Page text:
Global energy project delays, stemming from tight supply chains, delivered a big blow to subsea tree awards in the first half of the year.
Research from Westwood Global Energy Group found a 42% decline in units awarded in 1H 2022, compared with the company’s outlook at the start of 2022.
That is despite an 8% year on year increase in recorded subsea tree awards, according to the research firm’s global subsea tracker.
Westwood put the drop down the inflationary pressures currently hampering the supply chain, which are leading to delays in granting contracts.
Subsea trees are placed at the wellhead of a field to monitor and control hydrocarbon flows and are a good gauge of offshore activity.
In June, only the CLOV phase 3, offshore Angola, subsea tree contract was announced, which involves up to five subsea trees.
This brings the total unit award count for 1H 2022 to 123, a 42% decline compared to Westwood’s January 2022 outlook.
Rising raw material costs have prompted some operators to remodel project economics, prompting delays.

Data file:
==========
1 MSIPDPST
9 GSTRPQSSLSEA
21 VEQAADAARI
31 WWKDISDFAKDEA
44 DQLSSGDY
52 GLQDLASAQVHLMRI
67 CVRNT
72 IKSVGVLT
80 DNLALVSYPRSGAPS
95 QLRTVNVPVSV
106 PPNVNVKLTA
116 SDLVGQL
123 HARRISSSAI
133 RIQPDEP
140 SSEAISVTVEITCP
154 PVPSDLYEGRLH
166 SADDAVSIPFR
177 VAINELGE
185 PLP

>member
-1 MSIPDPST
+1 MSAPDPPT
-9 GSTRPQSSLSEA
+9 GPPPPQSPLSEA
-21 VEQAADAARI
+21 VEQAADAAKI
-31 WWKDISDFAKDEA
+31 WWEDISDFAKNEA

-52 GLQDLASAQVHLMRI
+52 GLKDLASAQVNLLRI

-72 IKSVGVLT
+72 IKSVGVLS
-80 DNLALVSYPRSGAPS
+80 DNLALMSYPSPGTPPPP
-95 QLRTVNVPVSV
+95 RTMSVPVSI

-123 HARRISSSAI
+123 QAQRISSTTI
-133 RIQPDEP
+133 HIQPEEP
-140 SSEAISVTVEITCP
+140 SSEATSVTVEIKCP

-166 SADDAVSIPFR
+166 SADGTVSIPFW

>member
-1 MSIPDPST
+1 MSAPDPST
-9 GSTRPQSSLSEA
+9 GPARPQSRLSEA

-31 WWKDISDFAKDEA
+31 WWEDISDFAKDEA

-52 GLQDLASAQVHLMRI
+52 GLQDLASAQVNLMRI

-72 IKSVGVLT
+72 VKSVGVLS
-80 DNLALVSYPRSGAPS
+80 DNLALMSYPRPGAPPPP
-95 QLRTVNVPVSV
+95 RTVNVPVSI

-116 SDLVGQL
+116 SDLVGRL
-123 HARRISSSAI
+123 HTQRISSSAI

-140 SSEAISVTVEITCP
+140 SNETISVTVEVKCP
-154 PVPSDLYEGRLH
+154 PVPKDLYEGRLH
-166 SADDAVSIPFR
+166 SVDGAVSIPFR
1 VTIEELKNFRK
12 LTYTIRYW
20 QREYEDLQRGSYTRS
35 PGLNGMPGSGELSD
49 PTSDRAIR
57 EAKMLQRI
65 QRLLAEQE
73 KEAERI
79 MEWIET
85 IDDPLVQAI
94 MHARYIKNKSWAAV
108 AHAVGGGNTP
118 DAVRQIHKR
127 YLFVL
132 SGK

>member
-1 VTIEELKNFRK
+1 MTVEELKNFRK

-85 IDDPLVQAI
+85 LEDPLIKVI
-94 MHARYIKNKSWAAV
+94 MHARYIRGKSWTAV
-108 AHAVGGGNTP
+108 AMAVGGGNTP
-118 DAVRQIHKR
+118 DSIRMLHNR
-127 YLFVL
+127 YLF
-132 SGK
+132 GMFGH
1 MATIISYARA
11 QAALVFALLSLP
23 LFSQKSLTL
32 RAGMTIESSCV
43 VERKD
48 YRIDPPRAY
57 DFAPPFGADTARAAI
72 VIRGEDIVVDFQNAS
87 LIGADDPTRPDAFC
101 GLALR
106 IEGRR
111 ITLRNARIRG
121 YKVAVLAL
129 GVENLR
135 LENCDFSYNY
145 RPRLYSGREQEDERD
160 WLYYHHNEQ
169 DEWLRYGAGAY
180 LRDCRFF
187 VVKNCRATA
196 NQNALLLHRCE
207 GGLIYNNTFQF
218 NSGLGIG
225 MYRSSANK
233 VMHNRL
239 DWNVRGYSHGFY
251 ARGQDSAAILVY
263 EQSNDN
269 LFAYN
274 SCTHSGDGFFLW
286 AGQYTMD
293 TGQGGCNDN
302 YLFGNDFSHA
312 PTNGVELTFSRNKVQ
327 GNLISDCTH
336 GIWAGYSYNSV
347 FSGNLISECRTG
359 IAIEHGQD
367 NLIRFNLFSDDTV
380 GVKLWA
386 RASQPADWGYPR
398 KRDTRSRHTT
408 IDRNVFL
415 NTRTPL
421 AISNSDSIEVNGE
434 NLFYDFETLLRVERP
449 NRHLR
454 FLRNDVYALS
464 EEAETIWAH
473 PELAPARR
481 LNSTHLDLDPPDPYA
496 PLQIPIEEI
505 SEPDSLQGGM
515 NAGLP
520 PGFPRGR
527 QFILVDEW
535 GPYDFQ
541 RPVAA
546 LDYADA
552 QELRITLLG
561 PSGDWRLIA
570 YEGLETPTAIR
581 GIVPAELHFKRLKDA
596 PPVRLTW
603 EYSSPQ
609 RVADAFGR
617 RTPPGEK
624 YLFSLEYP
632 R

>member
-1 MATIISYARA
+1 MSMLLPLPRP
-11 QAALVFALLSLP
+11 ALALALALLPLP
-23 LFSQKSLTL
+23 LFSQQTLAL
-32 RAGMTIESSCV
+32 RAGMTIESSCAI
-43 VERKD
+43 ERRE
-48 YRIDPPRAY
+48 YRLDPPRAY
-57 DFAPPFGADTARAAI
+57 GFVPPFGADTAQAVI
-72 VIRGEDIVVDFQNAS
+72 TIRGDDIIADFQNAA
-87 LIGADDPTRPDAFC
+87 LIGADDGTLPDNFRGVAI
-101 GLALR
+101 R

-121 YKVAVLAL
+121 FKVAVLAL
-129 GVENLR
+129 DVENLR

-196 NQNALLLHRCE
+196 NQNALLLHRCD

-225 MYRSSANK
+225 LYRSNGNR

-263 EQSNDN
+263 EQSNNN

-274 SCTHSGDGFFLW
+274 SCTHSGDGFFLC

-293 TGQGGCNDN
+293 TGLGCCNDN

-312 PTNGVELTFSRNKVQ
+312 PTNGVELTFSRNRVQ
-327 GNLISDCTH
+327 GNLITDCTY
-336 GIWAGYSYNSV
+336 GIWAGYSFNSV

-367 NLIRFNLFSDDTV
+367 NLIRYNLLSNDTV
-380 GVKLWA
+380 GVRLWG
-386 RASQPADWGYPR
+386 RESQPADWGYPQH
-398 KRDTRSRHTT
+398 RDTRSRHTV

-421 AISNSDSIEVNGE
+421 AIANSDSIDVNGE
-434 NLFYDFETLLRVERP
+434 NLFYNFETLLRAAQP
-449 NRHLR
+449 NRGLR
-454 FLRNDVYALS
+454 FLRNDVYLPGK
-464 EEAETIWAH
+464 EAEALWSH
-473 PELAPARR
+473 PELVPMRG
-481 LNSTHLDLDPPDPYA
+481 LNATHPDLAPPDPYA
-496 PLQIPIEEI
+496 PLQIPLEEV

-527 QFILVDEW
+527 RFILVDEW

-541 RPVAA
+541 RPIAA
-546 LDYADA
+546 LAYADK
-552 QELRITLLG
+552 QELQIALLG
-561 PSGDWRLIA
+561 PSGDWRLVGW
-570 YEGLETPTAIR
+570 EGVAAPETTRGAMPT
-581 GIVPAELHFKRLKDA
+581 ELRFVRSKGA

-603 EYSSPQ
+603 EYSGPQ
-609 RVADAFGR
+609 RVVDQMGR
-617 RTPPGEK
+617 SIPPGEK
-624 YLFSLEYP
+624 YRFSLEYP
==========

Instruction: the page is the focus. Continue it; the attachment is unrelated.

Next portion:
Inflation taking its toll
Among the delayed schemes is Equinor’s (OSLO: EQNR) Rosebank field, West of Shetland.
A final investment decision for the 300 million barrel project had been expected in May, but the Norwegian operator has pushed back sanction date until next year.
There had been speculation that Equinor planned to shelve the project following the announcement of the energy profits levy, something the company dismissed.
Another project hit by postponements include TotalEnergies’ (LON: TTE) Cameia-Golfinho, offshore Angola, whilst Aker Energy’s Pecan project off Ghana has been dropped indefinitely due to concerns about possible future sanctions against Lukoil – the Russia firm has a 38% stake in the field.
Subsea tree contract awards Westwood has tipped as ones to watch later this year include Shell’s Gato do Mato, BW Energy’s Maromba Phase 1, both off Brazil, as well as Woodside Energy’s Trion off Mexico.
Despite the impact of project delays, the research body’s full-year 2022-2026 subsea tree demand outlook remains unchanged at approximately 1,540 units.
Shell’s (LON: SHEL) Linnorm field offshore Norway has been excluded from the forecast though, as the oil giant is now “re-evaluating alternative development plans” after it decided against a standalone development for the gas field.